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How to Install Pixie for Kubernetes Monitoring: The Complete Guide

Florian Pialoux
Published: September 4, 2022

Since Pixie’s acquisition by New Relic in late 2020, there has been rapid growth in its features, scope, and vision. It does not end there. New Relic has an ambitious long-term roadmap for a Pixie that better supports third-party tools, plugins, and very large Kubernetes clusters. It is important to highlight that most older monitoring systems were considered inefficient due to their operational overhead. Taking this in the context of a cloud environment, where you’re paying by the resources used, this can quickly become expensive.

Pixie offers monitoring, telemetry, metrics, and more with less than 5% CPU overhead and latency degradation during data collection. Extended platform usage with considerable workloads will maintain an average of 2% overhead, an excellent improvement over legacy systems.

What Is Pixie? 

Pixie is an open-source tool designed to assist software engineers in monitoring as well as analyzing applications and services running inside Kubernetes clusters. It eliminates the need to add instrumentation to the developers’ source code manually. It also saves time by providing functional out-of-the-box metrics collection tools, graphs, GUI, and logs, making monitoring simple and eliminating the expensive task of building a system yourself.

How to Install Pixie

When it comes to installing Pixie, you have two options:  

Community Cloud

Pixie offers a fully managed community cloud that’s completely free and hosted by New Relic. They employ a data retention policy of 24 hours that can be lifted by integrating your New Relic license to Pixie. Installation on a Kubernetes cluster is simple, since all you have to do is run this command:

  bash -c "$(curl -fsSL"

If you still have installation questions, Pixie provides a Community Cloud with all the FAQs addressed: Quick Start Guide.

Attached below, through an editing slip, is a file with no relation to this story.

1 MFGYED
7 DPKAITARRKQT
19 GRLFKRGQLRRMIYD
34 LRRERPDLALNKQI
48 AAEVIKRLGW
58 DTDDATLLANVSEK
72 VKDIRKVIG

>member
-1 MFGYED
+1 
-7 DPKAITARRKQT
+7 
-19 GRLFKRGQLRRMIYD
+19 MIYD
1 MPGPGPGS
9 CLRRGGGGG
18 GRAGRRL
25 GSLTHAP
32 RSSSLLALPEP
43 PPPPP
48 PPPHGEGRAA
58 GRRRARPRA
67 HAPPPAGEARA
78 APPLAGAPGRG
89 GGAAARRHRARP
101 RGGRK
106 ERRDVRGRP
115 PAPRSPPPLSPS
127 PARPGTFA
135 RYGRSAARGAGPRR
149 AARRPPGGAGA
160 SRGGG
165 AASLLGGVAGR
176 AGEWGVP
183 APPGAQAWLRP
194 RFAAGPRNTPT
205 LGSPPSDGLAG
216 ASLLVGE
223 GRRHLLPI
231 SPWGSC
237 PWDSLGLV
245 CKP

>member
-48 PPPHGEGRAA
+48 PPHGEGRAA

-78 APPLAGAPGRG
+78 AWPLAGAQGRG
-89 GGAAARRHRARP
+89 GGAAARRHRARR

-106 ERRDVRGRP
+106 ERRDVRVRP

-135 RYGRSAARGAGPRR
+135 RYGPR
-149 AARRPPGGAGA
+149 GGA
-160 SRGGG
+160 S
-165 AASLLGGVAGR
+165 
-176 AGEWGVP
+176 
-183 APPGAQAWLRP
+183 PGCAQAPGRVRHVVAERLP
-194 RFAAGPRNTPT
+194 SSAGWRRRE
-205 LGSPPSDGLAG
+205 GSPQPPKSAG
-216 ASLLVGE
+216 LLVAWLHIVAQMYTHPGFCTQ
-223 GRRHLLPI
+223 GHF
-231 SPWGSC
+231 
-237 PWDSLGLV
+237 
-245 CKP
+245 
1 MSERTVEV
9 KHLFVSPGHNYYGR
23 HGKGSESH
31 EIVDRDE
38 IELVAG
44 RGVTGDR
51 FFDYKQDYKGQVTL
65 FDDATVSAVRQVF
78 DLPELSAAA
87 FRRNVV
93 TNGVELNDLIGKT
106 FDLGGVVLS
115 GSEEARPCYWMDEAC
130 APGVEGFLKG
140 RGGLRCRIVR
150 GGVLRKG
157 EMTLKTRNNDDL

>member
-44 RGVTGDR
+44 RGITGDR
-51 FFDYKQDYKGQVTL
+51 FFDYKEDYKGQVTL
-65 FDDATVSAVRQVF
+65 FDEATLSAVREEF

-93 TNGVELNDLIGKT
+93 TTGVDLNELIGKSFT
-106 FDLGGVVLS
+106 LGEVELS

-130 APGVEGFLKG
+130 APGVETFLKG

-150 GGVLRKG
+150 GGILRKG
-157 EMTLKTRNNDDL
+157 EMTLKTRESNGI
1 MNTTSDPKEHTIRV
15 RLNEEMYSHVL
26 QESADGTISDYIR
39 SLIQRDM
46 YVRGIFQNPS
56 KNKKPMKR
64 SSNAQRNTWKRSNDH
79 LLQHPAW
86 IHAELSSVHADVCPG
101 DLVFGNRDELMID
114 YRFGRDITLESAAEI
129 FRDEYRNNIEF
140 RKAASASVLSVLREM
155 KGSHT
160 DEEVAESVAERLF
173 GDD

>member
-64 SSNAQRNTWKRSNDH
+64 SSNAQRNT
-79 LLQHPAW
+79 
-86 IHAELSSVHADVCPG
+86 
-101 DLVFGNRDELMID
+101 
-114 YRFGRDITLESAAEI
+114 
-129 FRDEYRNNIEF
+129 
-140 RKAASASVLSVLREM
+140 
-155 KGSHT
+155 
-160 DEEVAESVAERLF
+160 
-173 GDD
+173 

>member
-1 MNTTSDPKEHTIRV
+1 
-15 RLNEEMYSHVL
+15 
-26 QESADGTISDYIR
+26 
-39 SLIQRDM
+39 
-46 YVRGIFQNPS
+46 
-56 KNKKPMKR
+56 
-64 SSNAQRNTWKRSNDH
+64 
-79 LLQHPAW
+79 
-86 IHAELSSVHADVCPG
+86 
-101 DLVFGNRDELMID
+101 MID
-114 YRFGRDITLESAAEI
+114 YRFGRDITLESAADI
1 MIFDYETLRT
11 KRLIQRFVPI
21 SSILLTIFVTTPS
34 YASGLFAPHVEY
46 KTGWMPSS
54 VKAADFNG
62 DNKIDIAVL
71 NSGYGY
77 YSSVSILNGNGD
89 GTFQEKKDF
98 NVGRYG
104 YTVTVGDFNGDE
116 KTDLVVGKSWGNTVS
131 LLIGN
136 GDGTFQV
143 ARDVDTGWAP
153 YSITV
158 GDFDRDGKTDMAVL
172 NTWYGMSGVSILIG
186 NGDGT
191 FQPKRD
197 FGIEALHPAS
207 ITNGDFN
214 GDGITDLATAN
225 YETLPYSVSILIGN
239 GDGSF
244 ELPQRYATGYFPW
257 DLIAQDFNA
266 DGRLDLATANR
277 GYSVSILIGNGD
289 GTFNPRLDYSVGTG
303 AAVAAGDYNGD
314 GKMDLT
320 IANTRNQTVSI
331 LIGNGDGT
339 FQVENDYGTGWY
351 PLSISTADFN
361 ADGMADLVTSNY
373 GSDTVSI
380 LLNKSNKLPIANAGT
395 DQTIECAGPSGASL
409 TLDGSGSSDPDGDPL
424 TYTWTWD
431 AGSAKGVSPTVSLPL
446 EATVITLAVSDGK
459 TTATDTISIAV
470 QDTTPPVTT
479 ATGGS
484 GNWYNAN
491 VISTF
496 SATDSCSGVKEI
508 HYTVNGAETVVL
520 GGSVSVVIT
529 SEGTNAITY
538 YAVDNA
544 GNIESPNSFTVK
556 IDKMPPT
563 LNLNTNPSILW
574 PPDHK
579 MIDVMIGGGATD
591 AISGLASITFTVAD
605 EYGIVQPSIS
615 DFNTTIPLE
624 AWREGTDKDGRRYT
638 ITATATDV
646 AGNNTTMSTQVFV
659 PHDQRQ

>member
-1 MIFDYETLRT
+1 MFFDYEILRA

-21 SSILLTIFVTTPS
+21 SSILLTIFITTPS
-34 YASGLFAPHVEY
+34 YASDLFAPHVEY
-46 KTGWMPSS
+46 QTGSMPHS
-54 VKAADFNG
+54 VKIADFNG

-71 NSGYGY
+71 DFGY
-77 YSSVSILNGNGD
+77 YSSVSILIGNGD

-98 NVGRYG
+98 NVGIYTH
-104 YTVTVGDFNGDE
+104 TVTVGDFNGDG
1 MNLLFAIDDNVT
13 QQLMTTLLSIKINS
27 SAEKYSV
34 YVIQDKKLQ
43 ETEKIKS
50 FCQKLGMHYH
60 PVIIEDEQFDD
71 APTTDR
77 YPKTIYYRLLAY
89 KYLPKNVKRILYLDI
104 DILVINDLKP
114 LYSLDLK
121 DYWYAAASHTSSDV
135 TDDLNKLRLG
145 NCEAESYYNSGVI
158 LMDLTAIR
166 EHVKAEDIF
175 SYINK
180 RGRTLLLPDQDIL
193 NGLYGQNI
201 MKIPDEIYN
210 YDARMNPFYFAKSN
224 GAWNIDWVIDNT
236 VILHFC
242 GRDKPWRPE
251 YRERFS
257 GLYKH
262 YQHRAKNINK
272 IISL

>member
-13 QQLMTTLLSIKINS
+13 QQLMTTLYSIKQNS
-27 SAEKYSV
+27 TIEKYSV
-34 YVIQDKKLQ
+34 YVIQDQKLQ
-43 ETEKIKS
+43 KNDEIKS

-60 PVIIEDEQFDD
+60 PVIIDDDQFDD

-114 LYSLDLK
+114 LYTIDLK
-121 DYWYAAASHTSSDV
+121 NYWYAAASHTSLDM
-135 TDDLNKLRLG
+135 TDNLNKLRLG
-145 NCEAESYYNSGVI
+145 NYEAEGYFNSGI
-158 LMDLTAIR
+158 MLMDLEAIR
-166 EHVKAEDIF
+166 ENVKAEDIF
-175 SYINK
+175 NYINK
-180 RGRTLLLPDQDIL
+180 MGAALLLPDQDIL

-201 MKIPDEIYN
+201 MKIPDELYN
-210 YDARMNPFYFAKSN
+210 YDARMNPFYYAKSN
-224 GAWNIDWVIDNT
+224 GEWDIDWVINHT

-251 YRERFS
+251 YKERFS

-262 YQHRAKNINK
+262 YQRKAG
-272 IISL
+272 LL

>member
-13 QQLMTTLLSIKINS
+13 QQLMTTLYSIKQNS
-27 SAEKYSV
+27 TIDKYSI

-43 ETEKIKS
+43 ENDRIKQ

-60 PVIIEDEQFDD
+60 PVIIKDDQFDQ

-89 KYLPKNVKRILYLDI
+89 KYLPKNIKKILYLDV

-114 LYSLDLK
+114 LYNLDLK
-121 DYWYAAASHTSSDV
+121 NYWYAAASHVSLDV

Self-Managed Cloud

Suppose you’d rather run Pixie on your own infrastructures, such as EKS, GKE, AKS, Minikube, or Self-Managed Kubernetes. The good news is that it is entirely possible. Nonetheless, you will have to run a few manual steps, such as setting up DNS, authentications, and certificates. You can then deploy Pixie in your Kubernetes cluster using a Helm chart, manifest files, or using the CLI.

After installing Pixie CLI, you can deploy it in your Kubernetes cluster with this command:

  px deploy --dev_cloud_namespace plc

For more detail on how to self-host, head to the self-managed Pixie guide here.

Note that when deploying Pixie, it will run several Kubernetes services on your cluster to help it obtain information about script execution, data aggregation, data integration, and data backup.

Below you can observe these services running on a cluster:

pl            kelvin-6ccf668d69-9gbxw                   1/1     Running   0          121m 
pl            nats-operator-6f9b67b59-tl7b4             1/1     Running   0          121m 
pl            pl-nats-1                                 1/1     Running   0          121m 
pl            vizier-certmgr-5fc7d795f-62rz9            1/1     Running   0          121m 
pl            vizier-cloud-connector-657d4cb6c5-td4wb   1/1     Running   1          121m 
pl            vizier-metadata-0                         1/1     Running   0          121m 
pl            vizier-pem-msstz                          1/1     Running   0          121m 
pl            vizier-proxy-c64648cfb-txg2c              1/1     Running   0          121m 
pl            vizier-query-broker-7c6d66d577-dtrv4      1/1     Running   0          121m

How to Use Pixie

You can use Pixie in two different ways:

Pixie Live

Essentially, Pixie offers a Live Web UI that allows you to: 

  • Choose your Kubernetes clusters.
  • Select a variety of scripts.
  • Modify arguments when the script allows for it.
  • Get a live representation of the script running.
  • Navigate Kubernetes entities using deep links.
Pixie Live Dashboard view

Furthermore, due to its open-source nature, Pixie offers a vast repository of community-contributed scripts to cover almost every possible use case right out of the box. Examples include: